Lahore, Oct 1 : Sensing that the local tribesmen in NWFP could prove more meaningful in combating the Taliban, the Pakistani Army and the Frontier Province government are reportedly extending all kind of help, moral as well as financial, to them to fight against the militants.
According to a report in the Wall Street Journal, the Pakistan Army is backing tribal militias rising to battle pro-Taliban groups in the hope that this will turn the tide in the restive northwest of the country.
"The tribal militias could provide a counterweight. The tribesmen have risen against the militants. It could be a turning point in our fight against militancy. The province is providing them financial as well as moral support," the paper quoted NWFP Governor Owais Ghani as saying.
Taliban groups in areas like Bajaur along the Pak-Afghan border were trying to carve out enclaves along the border. To fight them, the government has deployed more than 8000 troops in the Bajaur region, the report said and added: "But a steady supply of Islamist guerillas is pouring in from Pakistan and Afghanistan, and the fighting shows little sign of abating."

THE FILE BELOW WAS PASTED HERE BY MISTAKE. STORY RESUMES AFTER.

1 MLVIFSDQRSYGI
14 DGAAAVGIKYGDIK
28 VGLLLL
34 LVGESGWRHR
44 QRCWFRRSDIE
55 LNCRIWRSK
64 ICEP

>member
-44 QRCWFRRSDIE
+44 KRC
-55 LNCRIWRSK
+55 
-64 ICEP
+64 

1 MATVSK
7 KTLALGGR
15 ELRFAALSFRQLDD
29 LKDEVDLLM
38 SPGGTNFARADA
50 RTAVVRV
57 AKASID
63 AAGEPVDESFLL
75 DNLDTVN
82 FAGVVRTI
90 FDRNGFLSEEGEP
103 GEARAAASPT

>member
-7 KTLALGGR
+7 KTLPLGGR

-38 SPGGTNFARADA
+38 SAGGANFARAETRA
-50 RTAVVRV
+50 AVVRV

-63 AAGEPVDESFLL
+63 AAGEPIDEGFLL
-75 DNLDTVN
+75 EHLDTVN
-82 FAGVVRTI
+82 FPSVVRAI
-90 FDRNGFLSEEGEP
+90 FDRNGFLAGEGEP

According to the report, military commanders believe that "the struggle for control of the tribal region is crucial to containing the spread" of Taliban and Al Qaeda to other parts of NWFP.
"The threat of Bajaur radiates in all directions and affects the entire region," Frontier Corps Inspector General Maj Gen Tariq Khan was quoted as saying.
The paper said some analysts worry that "the emergence of the militias could escalate fighting in the border region into a mini-civil war" between the pro-Taliban people and those who oppose them.
Militias had been formed in Kurram and Khyber agencies as well as Dir, the paper said and added: "Initially, the lashkars, as the militias are known, were organised as indigenous resistance groups without help from local government administrations, but now both the military and the provincial government support them."